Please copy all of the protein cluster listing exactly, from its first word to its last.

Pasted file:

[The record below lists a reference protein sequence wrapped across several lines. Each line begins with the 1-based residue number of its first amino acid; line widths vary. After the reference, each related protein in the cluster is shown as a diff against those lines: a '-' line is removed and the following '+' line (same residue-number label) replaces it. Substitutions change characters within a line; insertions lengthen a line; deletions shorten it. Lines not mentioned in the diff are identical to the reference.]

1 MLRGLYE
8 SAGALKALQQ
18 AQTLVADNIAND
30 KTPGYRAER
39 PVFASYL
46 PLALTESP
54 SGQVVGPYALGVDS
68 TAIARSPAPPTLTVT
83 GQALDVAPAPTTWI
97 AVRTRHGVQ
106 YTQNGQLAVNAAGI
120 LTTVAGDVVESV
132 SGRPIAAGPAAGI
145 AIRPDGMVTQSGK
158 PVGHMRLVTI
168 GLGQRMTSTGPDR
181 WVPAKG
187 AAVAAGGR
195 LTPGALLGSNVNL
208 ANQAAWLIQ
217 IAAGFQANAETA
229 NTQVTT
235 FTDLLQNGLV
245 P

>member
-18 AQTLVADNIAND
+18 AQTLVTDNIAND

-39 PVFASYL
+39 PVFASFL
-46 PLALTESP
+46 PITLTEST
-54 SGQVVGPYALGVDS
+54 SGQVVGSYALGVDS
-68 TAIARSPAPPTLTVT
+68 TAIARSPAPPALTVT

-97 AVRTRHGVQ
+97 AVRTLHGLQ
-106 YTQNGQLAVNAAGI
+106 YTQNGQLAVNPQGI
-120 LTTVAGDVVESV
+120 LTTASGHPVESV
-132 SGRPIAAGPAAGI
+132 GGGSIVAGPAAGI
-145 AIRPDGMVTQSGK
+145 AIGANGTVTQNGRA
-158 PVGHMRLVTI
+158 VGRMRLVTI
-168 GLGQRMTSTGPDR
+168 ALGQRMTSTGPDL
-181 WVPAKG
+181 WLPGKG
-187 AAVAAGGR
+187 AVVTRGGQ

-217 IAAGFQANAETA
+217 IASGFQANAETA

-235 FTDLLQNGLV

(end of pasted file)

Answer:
[The record below lists a reference protein sequence wrapped across several lines. Each line begins with the 1-based residue number of its first amino acid; line widths vary. After the reference, each related protein in the cluster is shown as a diff against those lines: a '-' line is removed and the following '+' line (same residue-number label) replaces it. Substitutions change characters within a line; insertions lengthen a line; deletions shorten it. Lines not mentioned in the diff are identical to the reference.]

1 MLRGLYE
8 SAGALKALQQ
18 AQTLVADNIAND
30 KTPGYRAER
39 PVFASYL
46 PLALTESP
54 SGQVVGPYALGVDS
68 TAIARSPAPPTLTVT
83 GQALDVAPAPTTWI
97 AVRTRHGVQ
106 YTQNGQLAVNAAGI
120 LTTVAGDVVESV
132 SGRPIAAGPAAGI
145 AIRPDGMVTQSGK
158 PVGHMRLVTI
168 GLGQRMTSTGPDR
181 WVPAKG
187 AAVAAGGR
195 LTPGALLGSNVNL
208 ANQAAWLIQ
217 IAAGFQANAETA
229 NTQVTT
235 FTDLLQNGLV
245 P

>member
-18 AQTLVADNIAND
+18 AQTLVTDNIAND

-39 PVFASYL
+39 PVFASFL
-46 PLALTESP
+46 PITLTEST
-54 SGQVVGPYALGVDS
+54 SGQVVGSYALGVDS
-68 TAIARSPAPPTLTVT
+68 TAIARSPAPPALTVT

-97 AVRTRHGVQ
+97 AVRTLHGLQ
-106 YTQNGQLAVNAAGI
+106 YTQNGQLAVNPQGI
-120 LTTVAGDVVESV
+120 LTTASGHPVESV
-132 SGRPIAAGPAAGI
+132 GGGSIVAGPAAGI
-145 AIRPDGMVTQSGK
+145 AIGANGTVTQNGRA
-158 PVGHMRLVTI
+158 VGRMRLVTI
-168 GLGQRMTSTGPDR
+168 ALGQRMTSTGPDL
-181 WVPAKG
+181 WLPGKG
-187 AAVAAGGR
+187 AVVTRGGQ

-217 IAAGFQANAETA
+217 IASGFQANAETA

-235 FTDLLQNGLV